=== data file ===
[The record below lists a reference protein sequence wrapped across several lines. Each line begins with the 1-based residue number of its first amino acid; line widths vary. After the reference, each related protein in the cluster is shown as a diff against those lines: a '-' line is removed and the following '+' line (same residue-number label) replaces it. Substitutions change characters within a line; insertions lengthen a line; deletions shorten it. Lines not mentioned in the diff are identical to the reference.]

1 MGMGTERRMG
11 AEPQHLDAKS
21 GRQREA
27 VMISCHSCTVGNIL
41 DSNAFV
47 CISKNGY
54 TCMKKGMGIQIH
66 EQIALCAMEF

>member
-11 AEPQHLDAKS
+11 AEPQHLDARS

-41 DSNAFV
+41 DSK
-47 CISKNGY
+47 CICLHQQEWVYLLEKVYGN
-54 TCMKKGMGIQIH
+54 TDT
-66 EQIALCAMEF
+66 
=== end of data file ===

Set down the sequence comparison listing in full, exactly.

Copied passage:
[The record below lists a reference protein sequence wrapped across several lines. Each line begins with the 1-based residue number of its first amino acid; line widths vary. After the reference, each related protein in the cluster is shown as a diff against those lines: a '-' line is removed and the following '+' line (same residue-number label) replaces it. Substitutions change characters within a line; insertions lengthen a line; deletions shorten it. Lines not mentioned in the diff are identical to the reference.]

1 MGMGTERRMG
11 AEPQHLDAKS
21 GRQREA
27 VMISCHSCTVGNIL
41 DSNAFV
47 CISKNGY
54 TCMKKGMGIQIH
66 EQIALCAMEF

>member
-11 AEPQHLDAKS
+11 AEPQHLDARS

-41 DSNAFV
+41 DSK
-47 CISKNGY
+47 CICLHQQEWVYLLEKVYGN
-54 TCMKKGMGIQIH
+54 TDT
-66 EQIALCAMEF
+66 